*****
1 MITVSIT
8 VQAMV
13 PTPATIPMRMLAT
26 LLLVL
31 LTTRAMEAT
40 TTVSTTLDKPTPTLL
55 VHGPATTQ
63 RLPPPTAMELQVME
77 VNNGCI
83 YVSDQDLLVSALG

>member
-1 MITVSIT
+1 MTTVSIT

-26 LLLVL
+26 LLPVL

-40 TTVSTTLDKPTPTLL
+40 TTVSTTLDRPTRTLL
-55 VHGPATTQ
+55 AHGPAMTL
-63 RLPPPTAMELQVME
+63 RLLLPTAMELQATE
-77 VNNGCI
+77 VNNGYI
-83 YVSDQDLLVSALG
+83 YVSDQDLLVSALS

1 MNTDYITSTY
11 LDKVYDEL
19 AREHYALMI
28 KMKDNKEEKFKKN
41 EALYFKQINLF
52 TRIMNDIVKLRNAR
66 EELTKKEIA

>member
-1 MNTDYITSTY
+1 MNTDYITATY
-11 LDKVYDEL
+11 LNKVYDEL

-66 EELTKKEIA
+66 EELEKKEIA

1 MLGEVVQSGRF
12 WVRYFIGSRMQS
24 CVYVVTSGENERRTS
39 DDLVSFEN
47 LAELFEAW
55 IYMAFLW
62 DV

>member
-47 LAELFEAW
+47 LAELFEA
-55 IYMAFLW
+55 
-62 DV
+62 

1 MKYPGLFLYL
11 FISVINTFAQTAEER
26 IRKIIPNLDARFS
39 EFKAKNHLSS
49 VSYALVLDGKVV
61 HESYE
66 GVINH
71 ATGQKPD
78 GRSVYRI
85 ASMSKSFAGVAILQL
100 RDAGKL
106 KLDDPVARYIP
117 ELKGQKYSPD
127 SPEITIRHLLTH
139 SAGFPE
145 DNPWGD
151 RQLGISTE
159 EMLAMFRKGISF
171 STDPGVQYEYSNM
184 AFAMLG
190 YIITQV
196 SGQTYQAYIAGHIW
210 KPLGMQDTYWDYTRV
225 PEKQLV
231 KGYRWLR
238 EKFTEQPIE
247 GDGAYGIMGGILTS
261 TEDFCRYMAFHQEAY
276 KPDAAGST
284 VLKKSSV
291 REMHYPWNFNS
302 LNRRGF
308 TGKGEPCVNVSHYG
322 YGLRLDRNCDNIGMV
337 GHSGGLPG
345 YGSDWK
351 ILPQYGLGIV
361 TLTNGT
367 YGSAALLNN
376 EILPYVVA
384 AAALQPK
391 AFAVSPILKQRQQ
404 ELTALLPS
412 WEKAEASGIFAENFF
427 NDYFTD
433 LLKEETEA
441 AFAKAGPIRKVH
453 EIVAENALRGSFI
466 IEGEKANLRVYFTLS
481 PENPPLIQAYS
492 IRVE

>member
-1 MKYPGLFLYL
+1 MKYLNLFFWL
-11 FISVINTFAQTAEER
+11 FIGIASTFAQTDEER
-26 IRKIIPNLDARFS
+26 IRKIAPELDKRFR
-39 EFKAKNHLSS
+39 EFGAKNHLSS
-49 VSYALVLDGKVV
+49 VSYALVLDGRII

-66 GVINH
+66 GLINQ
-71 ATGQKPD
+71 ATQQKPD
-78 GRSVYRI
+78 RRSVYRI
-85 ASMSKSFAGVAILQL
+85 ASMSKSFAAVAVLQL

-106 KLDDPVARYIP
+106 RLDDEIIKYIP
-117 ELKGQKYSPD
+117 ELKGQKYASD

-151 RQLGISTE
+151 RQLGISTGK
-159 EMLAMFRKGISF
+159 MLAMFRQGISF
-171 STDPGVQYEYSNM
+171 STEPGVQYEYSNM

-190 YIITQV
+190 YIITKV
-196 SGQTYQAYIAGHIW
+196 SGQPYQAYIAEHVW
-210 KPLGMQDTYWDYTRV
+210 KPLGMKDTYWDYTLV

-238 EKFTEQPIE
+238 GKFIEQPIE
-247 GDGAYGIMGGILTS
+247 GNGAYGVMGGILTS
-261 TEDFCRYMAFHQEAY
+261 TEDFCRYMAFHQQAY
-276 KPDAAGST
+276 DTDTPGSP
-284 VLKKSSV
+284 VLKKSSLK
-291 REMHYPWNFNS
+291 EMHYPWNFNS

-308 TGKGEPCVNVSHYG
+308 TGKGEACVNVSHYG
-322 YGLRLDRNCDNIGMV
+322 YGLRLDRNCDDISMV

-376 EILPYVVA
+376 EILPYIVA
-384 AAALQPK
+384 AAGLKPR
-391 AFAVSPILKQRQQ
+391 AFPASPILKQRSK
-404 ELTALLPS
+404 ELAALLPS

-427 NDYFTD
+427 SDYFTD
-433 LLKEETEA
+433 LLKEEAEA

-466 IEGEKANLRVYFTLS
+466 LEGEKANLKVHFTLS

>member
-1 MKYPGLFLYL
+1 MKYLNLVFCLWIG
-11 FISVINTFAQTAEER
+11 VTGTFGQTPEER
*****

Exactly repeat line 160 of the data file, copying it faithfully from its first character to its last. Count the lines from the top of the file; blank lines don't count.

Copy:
-391 AFAVSPILKQRQQ